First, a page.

I had not written a full poem in over 2 years. Every time I started to write one, I would stop at some point thinking it's not as good as the last few poems I had written. However, over the course of this year, I've had this idea of writing a poem to celebrate zouk. Over hiplife. Let's be real. I've been listening to zouk (and kizomba) music much more than Ghanaian music - hiplife, highlife, raglife, poplife, etc - recently. I still love Ghana, if you ever doubt it, study how much I use the number 233. If you can't figure out and understand the significance of the number 233 like that lady teller at UBA bank yesterday or the other GT bank teller in East Legon, then become aware. Everywhere.

So I went ahead to write a poem tonight. I intentionally put on a Zouk music playlist to get me in the mood. Not in the mood for 'you know what' but in the mood for inspiration to zouk the board by the keys and type up a Zouk poem. The idea was to write an ode to Zouk, while comparing it to hiplife and Ghanaian music. There is a deeper message in it but that's not be shared. Maybe you can decrypt it? Listening to the songs helped a great deal and made me more creative. So I even put in some of the song names in the poem - Don't change, One Love, Something Going On, On A Change, Deeper, Amor, Make Love on Tempo, Elles Demandent, and Cette Nuit.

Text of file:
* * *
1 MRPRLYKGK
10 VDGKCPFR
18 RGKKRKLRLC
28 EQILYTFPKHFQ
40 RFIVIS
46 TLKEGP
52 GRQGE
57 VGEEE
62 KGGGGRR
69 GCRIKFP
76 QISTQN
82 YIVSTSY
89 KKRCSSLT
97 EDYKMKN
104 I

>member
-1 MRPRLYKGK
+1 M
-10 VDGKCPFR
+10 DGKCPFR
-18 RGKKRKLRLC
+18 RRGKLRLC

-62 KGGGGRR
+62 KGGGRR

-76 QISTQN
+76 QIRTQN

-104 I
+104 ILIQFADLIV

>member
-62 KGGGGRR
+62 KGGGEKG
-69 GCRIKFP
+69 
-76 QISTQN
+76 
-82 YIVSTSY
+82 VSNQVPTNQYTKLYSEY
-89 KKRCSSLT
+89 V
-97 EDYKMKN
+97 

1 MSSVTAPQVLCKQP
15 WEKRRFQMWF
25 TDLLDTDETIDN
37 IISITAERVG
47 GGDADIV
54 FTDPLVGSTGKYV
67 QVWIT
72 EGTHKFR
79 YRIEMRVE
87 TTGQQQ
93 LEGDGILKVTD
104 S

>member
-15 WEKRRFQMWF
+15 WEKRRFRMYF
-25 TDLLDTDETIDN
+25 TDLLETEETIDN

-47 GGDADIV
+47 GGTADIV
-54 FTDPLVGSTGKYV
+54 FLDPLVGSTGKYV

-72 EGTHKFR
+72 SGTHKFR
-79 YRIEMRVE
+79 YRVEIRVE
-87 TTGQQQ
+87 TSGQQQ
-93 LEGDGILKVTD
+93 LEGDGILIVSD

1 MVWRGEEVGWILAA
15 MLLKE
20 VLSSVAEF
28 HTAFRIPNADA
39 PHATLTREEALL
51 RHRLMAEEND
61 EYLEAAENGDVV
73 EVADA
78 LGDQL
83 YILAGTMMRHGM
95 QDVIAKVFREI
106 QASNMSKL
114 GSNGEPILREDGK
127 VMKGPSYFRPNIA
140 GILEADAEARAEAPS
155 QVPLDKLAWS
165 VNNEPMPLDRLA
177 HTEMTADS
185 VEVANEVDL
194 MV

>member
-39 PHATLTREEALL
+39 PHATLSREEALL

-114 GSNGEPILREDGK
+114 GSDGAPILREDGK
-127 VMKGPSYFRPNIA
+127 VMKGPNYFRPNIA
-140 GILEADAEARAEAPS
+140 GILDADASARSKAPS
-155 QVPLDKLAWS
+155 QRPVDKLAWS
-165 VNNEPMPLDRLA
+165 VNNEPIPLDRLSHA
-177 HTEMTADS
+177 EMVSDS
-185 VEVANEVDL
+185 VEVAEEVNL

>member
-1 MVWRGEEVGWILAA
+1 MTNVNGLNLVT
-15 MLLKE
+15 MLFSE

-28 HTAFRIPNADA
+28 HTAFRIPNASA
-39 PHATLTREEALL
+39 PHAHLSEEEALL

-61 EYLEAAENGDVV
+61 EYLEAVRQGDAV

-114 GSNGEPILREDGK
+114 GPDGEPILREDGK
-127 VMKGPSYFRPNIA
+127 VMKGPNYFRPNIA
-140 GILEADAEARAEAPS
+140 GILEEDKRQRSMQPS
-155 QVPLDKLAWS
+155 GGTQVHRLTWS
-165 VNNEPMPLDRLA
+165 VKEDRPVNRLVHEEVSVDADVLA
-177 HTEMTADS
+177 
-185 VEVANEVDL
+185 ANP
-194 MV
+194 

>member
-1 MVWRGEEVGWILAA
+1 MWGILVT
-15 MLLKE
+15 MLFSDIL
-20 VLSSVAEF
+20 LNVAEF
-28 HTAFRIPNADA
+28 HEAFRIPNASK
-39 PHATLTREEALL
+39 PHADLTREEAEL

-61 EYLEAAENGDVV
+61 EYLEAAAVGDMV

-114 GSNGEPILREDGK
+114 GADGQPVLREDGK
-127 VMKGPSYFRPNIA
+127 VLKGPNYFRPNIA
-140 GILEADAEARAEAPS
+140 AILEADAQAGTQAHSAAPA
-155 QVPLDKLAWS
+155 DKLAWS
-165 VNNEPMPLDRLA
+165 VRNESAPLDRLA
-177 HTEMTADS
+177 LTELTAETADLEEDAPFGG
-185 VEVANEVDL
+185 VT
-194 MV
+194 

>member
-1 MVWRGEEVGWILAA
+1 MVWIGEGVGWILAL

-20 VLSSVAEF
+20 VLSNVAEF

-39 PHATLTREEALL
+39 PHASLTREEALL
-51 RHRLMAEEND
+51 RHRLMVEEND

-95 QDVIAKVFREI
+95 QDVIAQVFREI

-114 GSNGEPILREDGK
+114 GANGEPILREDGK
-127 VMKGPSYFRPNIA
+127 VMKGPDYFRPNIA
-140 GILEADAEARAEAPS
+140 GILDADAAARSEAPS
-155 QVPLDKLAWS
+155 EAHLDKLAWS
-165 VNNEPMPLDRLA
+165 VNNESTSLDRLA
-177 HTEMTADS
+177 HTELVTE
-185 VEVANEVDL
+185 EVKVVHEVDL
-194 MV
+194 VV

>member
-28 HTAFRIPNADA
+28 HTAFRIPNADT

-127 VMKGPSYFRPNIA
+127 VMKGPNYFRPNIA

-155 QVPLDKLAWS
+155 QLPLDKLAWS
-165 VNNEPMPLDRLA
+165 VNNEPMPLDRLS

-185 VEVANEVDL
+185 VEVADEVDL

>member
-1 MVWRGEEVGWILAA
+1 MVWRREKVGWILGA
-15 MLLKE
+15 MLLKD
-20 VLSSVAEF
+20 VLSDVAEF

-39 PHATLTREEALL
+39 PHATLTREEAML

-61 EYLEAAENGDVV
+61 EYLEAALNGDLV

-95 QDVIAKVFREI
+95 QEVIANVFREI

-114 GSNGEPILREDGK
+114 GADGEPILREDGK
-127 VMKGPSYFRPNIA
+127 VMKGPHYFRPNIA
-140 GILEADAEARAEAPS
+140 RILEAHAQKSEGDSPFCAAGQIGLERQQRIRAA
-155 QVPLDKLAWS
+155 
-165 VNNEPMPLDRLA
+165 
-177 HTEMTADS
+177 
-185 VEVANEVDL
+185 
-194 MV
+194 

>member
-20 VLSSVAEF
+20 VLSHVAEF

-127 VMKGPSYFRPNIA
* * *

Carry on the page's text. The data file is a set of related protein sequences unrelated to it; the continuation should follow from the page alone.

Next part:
I like to rhyme while writing poetry. My poem feels incomplete without some chaa (whaddup my Presec possies!), rhyming, pun or something of that sort. I've started to make sure the number of syllables remain the same in different parts of the poem. Music to my ears. Yeap, so I'd count the syllables to see if they sound off melodiously. Music to your ears.